What're treatment options for kidney stones?Treatments of kidney stones include dietary modifications (including the advice to drink plenty of water), medications, and use of a lithotriptor. Surgery is rarely used to remove kidney stones; instead pain management is used while waiting for the stone to pass on its own. However, in severe cases, extracorporeal shock wave lithotripsy, retrograde intrarenal surgery, percutaneous nephrolithotripsy, or open surgery may be necessary. This is especially so if the stone is stuck, causing obstruction and infection of the urinary tract.
Surgery is usually needed if the stone is too large to pass on its own, if there are indications that it is growing, or if it is blocking the urine flow and causing urinary tract infection or damaging the kidney. Until recently, the procedure to remove a stone was a very painful, major surgery that required a four- to six-week recovery period. Today, treatments for stones are much less invasive and major surgery is performed in less than 2% of patients.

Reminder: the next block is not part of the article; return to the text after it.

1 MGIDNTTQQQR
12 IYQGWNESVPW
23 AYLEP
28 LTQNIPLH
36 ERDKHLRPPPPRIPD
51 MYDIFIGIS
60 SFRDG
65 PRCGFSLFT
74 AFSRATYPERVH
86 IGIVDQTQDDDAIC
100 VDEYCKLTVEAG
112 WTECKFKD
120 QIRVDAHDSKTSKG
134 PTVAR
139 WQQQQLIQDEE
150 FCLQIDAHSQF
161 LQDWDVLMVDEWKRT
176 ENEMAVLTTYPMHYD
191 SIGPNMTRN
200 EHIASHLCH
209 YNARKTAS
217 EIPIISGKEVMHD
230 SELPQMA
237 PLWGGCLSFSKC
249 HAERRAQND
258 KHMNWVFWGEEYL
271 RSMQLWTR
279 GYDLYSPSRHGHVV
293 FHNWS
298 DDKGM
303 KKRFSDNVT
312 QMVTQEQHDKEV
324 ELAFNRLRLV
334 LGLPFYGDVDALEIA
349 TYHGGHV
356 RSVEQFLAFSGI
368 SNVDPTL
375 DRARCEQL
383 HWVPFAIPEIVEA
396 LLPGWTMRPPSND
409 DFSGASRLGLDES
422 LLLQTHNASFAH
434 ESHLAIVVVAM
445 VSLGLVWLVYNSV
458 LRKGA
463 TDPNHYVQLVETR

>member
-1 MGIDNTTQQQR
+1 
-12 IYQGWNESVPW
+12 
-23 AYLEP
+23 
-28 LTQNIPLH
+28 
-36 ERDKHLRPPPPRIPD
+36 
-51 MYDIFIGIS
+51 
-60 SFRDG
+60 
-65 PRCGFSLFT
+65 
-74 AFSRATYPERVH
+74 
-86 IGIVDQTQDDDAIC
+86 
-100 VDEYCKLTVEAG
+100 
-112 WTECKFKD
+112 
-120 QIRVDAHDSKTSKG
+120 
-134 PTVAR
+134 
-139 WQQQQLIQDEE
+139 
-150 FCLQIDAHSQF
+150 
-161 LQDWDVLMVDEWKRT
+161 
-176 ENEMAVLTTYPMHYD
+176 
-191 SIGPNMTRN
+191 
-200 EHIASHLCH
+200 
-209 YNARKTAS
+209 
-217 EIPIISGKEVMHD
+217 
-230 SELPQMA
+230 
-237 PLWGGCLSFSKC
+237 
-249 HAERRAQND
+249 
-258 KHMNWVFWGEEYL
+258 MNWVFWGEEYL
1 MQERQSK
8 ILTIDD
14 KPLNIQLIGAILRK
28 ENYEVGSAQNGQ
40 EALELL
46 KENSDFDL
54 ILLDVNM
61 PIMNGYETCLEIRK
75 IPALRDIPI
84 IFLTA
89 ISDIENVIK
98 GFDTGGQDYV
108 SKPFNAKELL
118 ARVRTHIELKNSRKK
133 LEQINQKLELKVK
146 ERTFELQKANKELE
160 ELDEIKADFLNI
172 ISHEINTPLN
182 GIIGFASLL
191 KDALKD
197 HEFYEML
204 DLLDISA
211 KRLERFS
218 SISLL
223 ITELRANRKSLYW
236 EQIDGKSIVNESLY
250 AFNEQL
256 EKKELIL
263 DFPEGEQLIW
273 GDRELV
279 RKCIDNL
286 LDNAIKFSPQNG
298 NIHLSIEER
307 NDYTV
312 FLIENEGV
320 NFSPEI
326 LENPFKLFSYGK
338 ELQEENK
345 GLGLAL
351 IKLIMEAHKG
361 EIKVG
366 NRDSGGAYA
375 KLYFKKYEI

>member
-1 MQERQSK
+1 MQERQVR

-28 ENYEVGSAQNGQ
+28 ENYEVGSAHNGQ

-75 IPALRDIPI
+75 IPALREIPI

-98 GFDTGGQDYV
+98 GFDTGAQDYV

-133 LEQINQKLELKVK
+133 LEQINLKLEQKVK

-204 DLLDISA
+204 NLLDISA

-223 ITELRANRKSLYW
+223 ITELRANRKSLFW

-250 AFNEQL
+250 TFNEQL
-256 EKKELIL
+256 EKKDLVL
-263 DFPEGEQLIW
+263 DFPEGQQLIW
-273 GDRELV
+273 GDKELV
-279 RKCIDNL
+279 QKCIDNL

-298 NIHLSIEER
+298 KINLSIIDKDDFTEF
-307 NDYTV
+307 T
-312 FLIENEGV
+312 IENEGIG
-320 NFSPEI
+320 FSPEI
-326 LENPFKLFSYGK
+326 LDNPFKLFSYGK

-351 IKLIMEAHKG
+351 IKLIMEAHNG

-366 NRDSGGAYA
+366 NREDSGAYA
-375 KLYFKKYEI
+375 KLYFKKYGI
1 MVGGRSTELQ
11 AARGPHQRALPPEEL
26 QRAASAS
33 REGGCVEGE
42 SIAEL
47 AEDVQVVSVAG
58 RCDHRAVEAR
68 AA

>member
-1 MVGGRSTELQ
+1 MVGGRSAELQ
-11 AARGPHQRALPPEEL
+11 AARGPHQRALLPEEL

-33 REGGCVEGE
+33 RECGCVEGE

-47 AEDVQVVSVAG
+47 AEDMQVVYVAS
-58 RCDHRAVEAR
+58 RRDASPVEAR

Extracorporeal shock wave lithotripsy (ESWL). In general, ESWL is the first choice for small stones (less than one centimeter) in the upper ureter. Extracorporeal shock wave lithotripsy (ESWL) is the most frequently used procedure for most simple stones located in the kidney or upper urinary tract, including struvite stones. It is not used for cystine stones. ESWL is generally not successful for stones larger than three centimeters in diameter (which is slightly over an inch). Most ESWL procedures use some anesthesia, although they are often done on an outpatient basis. The patient is positioned in a water bath. The procedure uses ultrasound to generate shock waves that travel through the skin and body tissues until they hit the dense stones. (X-rays or ultrasound are used to help the surgeon pinpoint the stone during treatment.) The stones are crushed into tiny sand-like pieces that usually pass easily through the urinary tract. The shattered stone fragments may cause discomfort as they pass through the urinary tract. In such cases, the doctor may insert a small tube called a stent through the bladder into the ureter to help the fragments pass. This practice, however, has not proved to speed up passage of the stones in most cases and is not used routinely.